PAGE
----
We are collaborating with FactCheck.org, a project of the Annenberg Public Policy Center of the University of Pennsylvania, in an effort to identify misinformation and to ensure news consumers get the facts.
A viral image circulating online is falsely advising social media users that gargling water with salt or vinegar “eliminates” the coronavirus. There is currently “no specific medicine recommended to prevent or treat the new coronavirus,” according to the World Health Organization.
The viral image spreading the claim erroneously purports that, “before it reaches the lungs,” the coronavirus “remains in the throat for four days” and that drinking a lot of water “and gargling with warm water & salt or vinegar eliminates the virus.”
The World Health Organization, however, notes that “to date, there is no specific medicine recommended to prevent or treat the new coronavirus,” which causes the COVID-19 disease.
While saline water or water with vinegar is sometimes used to help soothe a sore throat, “it doesn’t kill the virus,” Charles Dela Cruz, an associate professor of medicine in pulmonary and critical care at Yale University, told us.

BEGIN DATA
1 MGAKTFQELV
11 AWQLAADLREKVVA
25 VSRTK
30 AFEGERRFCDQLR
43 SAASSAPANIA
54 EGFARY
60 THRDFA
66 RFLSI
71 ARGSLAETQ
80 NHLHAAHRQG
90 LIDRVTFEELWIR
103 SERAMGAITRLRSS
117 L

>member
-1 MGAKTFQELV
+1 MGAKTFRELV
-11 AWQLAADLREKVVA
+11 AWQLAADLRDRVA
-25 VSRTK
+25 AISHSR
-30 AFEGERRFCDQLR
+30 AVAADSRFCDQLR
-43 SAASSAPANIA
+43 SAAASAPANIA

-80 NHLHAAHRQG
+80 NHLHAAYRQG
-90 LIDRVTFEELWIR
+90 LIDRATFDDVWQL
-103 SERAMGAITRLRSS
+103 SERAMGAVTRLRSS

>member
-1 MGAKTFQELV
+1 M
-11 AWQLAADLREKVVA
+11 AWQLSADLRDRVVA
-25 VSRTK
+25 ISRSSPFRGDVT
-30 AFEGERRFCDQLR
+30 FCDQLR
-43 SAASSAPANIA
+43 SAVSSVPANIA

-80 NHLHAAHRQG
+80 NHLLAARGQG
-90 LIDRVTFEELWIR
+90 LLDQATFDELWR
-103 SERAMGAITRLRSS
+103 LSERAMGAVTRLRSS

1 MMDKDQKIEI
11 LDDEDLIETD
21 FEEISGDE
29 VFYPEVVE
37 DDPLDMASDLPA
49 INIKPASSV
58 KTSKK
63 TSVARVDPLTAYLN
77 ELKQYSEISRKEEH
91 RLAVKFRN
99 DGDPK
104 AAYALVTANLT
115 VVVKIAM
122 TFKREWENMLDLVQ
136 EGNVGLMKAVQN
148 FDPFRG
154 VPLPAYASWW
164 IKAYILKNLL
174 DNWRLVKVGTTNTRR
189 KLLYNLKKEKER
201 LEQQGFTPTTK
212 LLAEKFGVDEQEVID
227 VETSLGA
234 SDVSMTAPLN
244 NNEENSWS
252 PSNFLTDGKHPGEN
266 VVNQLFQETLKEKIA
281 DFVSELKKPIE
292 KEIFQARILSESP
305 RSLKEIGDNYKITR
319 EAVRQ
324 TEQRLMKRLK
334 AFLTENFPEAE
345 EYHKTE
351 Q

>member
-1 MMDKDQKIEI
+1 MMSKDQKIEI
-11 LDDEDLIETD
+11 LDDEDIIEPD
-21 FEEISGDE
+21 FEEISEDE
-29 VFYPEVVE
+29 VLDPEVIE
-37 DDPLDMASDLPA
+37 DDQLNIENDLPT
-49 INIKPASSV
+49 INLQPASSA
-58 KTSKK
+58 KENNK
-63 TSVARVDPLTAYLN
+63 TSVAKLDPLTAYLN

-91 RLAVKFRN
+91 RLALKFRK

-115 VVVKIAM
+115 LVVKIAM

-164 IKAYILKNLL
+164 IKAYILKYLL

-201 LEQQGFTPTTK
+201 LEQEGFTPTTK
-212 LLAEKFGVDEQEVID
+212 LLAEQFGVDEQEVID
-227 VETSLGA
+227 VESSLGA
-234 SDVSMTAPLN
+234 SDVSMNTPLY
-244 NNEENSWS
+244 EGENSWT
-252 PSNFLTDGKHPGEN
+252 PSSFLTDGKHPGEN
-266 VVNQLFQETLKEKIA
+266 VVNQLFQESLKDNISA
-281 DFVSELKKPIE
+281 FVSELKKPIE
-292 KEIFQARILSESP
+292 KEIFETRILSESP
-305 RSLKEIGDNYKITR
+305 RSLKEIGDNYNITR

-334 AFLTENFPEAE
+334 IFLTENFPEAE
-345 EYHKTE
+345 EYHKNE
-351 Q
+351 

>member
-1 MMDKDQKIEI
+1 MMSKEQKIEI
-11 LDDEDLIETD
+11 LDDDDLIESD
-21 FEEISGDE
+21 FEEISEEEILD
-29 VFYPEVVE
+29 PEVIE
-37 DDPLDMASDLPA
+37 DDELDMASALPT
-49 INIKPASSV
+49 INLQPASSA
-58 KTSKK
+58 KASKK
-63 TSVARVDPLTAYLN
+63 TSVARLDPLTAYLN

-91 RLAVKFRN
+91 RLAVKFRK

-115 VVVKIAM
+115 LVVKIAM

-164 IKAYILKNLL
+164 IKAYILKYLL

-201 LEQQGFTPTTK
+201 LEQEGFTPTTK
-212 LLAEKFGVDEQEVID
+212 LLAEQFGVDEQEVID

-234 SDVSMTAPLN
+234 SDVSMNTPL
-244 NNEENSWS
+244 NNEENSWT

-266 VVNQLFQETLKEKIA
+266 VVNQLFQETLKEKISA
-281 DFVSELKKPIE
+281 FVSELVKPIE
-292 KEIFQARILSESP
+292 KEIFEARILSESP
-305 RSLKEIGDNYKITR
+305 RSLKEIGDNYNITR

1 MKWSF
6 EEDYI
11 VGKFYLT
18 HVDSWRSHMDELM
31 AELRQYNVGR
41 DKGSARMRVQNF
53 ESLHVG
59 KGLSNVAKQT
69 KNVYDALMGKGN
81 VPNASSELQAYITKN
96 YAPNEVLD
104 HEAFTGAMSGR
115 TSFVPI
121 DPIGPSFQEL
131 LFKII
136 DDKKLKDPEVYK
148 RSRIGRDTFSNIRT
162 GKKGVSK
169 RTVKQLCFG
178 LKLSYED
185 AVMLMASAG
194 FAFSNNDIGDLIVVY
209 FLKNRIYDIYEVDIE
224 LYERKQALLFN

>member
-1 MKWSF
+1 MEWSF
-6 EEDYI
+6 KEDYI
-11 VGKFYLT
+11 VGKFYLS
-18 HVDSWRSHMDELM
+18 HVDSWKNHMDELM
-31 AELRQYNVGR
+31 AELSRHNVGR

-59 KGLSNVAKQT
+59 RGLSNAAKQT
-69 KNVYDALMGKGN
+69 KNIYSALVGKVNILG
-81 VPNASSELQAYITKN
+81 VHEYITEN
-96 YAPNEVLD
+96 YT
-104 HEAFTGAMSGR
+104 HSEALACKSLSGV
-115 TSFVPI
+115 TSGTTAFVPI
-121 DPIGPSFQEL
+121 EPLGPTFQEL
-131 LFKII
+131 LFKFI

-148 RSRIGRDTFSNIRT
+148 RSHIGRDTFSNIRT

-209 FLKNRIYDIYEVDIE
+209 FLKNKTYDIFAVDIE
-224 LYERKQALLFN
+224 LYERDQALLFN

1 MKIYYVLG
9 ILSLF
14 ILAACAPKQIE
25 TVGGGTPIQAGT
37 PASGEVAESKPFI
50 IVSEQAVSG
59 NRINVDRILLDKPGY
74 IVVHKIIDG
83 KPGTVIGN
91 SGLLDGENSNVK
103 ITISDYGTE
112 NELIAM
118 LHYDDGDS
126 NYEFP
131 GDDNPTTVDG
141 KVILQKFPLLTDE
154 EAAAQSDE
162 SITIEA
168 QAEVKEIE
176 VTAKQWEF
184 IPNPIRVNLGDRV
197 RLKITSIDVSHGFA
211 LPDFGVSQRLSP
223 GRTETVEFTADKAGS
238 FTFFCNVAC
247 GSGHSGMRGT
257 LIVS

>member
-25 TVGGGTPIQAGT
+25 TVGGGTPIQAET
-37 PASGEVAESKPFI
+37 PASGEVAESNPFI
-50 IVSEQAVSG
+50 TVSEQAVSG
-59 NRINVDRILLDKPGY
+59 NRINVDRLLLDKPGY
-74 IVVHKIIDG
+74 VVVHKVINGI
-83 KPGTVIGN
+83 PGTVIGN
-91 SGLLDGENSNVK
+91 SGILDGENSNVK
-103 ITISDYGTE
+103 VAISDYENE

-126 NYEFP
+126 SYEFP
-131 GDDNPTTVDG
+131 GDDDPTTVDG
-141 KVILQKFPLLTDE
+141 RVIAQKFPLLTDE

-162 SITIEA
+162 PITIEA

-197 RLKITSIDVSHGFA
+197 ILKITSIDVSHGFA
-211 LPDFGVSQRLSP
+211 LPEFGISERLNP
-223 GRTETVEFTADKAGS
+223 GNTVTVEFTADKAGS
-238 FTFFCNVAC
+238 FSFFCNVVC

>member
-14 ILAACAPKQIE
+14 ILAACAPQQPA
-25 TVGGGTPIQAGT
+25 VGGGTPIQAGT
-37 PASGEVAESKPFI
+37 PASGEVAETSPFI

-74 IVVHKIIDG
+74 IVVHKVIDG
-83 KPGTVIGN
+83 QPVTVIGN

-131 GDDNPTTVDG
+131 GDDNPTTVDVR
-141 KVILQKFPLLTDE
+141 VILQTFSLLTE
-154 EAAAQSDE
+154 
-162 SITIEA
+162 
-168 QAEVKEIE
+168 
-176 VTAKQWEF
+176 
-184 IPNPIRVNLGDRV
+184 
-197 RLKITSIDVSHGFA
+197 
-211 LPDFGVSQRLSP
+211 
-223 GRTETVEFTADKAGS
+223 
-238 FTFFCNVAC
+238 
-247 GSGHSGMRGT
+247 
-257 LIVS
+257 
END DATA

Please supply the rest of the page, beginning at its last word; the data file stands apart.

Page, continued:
“You’re not rinsing it away so it doesn’t go to your lungs,” Dela Cruz, also director of the university’s Center for Pulmonary Infection Research and Treatment, said in a phone interview.
The U.S. Centers for Disease Control and Prevention reports that symptoms — often fever, cough or shortness of breath — appear within 14 days of exposure.
As for actual advice, Dela Cruz said “the key is to limit getting infected.” He emphasized health officials’ guidance that people should frequently wash their hands with soap and water; avoid touching their faces; and avoid large crowds and close contact with people who are sick.
“Coronavirus disease (COVID-19) advice for the public: Myth busters.” World Health Organization. Accessed 16 Mar 2020.
“Coronavirus Disease 2019 (COVID-19) | How to Protect Yourself.” U.S. Centers for Disease Control and Prevention. Accessed 16 Mar 2020.
“Coronavirus Disease 2019 (COVID-19) | Symptoms.” U.S. Centers for Disease Control and Prevention. Accessed 16 Mar 2020.
Dela Cruz, Charles. Associate professor of medicine in pulmonary and critical care, Yale University. Phone interview with FactCheck.org. 16 Mar 2020.